To change their fortunes this season, the Chicago Bears have moved offensive linemen around like items in a supermarket display.
They shifted guards, rotated tackles weekly and, sometimes, even made guards into tackles, so desperate was Chicago to protect its quarterback and open up the running game.
Through it all, center Olin Kreutz has been the one constant up front and, as the Bears advance to the NFC title game against Green Bay, that is definitely no coincidence.
Opponents have had trouble budging the 6-foot-2, 292-pound Saint Louis School graduate and, for a decade, the Bears haven’t been about to. Kreutz has started 135 games in a row at center and missed just one — for a 2002 appendectomy — in nine years.
In the course of his 13 seasons in Chicago, Kreutz has started more regular-season games for the Bears than anybody since Walter Payton.
But Kreutz’s importance goes beyond ironman status. In a season that has demanded resilience, Kreutz set a high standard. In a campaign that has put a premium on learning to work together, Kreutz has led the way amid a changing cast that all but required "hello-my-name-is" tags.
More than just one of a handful of holdovers from the Bears’ 2006 Super Bowl team, Kreutz, through the force of his personality and dint of dedication, is also a major reason why Chicago, after a 4-3 start, is 12-5 and remarkably in the running for a berth in Super Bowl XLV next month.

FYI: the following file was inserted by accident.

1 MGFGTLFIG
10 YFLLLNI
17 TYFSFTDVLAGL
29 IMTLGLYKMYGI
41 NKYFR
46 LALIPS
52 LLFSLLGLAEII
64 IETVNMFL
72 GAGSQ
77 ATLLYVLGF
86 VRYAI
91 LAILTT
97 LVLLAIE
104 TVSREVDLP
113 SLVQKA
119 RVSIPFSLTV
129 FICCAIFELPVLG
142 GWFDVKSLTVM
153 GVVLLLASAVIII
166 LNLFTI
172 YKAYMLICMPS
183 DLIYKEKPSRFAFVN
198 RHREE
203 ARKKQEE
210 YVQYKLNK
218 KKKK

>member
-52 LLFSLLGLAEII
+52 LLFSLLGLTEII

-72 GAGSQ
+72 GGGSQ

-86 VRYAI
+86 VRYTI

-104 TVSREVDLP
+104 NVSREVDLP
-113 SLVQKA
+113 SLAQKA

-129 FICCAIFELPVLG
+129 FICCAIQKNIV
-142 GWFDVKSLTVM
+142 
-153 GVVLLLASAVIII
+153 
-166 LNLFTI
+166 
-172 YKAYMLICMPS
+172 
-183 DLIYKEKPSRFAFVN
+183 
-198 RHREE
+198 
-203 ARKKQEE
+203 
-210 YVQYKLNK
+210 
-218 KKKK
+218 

He was the rock around which the offensive line was resculpted and, for much of the season, what held it together amid the mixing and matching of lineups.
Much of it is no doubt testament to the way he is wired. It is how he plays the game: all out, all the time. It has been that way since he showed up as a third-round pick out of the University of Washington in 1998 and waged a battle for the starting job from the first snap of training camp. It is still the manner in which he drives himself now.
And, then, too, there is undoubtedly the realization that his days are numbered. In the NFL and Chicago. It is a point that would have been hard to miss when he hobbled to a finish last year, the result of a troublesome bone spur that pained an Achilles’ tendon.
The injury impacted Kreutz’s push off the line and the leverage he was able to apply, two crucial elements of his game. But because the remedy was a procedure that came with a prescribed three months or more of layoff and a much longer healing period, Kreutz endured the discomfort to finish out last season.
This time last January, when he finally went through with the procedure, there was speculation about how, at age 33, he might come back from it for the last year of his current contract. The answer has been in his performance to date.
After six Pro Bowl appearances, Kreutz was passed over for the all-star game this year, you suspect, because of the Bears’ struggles.
Yet, taken in the context of what went on around him and what he has contributed to Chicago being where it is now, in some ways this should stand as one of his best seasons.
Reach Ferd Lewis at firstname.lastname@example.org.